For you people who liked Chuck and Buck, see Year of the Dog. It's not as cute as it looks.

From Buñuel, Land Without Bread/Las Hurdes is more disturbing as well, than Un Chien, by my standards.
posted by Ambrosia Voyeur at 10:17 AM on November 7, 2007


The Men Behind the Sun.
posted by doctorschlock at 10:19 AM on November 7, 2007


Goodbye Uncle Tom.
posted by doctorschlock at 10:20 AM on November 7, 2007


I'm kind of surprised no one has mentioned Gummo.

Also, nthing Happiness.
posted by triggerfinger at 10:21 AM on November 7, 2007


Lady in a Cage.
Daddy's Gone A-Hunting.
Pink Flamingos.
posted by doctorschlock at 10:21 AM on November 7, 2007


(and seriously, any sick fuck can make a video with their cell phone of somebody torturing a stray dog to death and then upload it on YouTube or something -- gore is shockingly easy; giving you fear of a big shark eating your legs when you swim at night in a location where you rationally know there are no sharks, or making you afraid that when you're in the shower Tony Perkins in drag will come and slash you to death, well, that takes cinematic balls)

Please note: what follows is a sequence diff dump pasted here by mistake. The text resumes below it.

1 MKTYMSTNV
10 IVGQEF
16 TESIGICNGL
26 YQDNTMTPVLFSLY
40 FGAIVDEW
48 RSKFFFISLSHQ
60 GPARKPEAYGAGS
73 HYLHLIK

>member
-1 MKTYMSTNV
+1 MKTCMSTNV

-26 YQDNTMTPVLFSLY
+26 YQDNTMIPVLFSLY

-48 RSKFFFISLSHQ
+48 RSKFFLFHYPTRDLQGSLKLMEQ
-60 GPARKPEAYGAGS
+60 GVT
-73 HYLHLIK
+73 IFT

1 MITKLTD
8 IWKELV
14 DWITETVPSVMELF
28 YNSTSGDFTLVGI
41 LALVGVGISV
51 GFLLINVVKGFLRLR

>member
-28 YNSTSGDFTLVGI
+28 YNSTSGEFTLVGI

posted by matteo at 10:21 AM on November 7, 2007 [3 favorites]


Peeping Tom
posted by PeterMcDermott at 10:21 AM on November 7, 2007


Wiseblood.
Nekromantic.
The Death King.
posted by doctorschlock at 10:23 AM on November 7, 2007


The Exorcist should be on this list. Oh, sure, it's a joke now, but it wasn't when it first came out. Inside the theaters, people were freaking out; outside, people were protesting it. In terms of the objective evidence, I'd say it was a very disturbing film.
posted by Crabby Appleton at 10:25 AM on November 7, 2007


To Kill a Mockingbird. When I was a child. I thought this and "The Birds" were the scariest things.
posted by doctorschlock at 10:25 AM on November 7, 2007


Freaks may be tame so far as plot goes, but the fact that it uses real deformities instead of a bunch of hollywood makeup brings it to the top of the list for me. That really is disturbing, on several levels.